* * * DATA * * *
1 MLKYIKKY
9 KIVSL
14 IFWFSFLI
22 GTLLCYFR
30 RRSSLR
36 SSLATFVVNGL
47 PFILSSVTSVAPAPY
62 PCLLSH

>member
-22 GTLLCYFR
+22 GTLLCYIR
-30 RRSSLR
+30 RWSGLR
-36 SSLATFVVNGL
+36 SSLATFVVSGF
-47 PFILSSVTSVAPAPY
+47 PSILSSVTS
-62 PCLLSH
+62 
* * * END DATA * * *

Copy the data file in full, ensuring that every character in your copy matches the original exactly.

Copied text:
1 MLKYIKKY
9 KIVSL
14 IFWFSFLI
22 GTLLCYFR
30 RRSSLR
36 SSLATFVVNGL
47 PFILSSVTSVAPAPY
62 PCLLSH

>member
-22 GTLLCYFR
+22 GTLLCYIR
-30 RRSSLR
+30 RWSGLR
-36 SSLATFVVNGL
+36 SSLATFVVSGF
-47 PFILSSVTSVAPAPY
+47 PSILSSVTS
-62 PCLLSH
+62 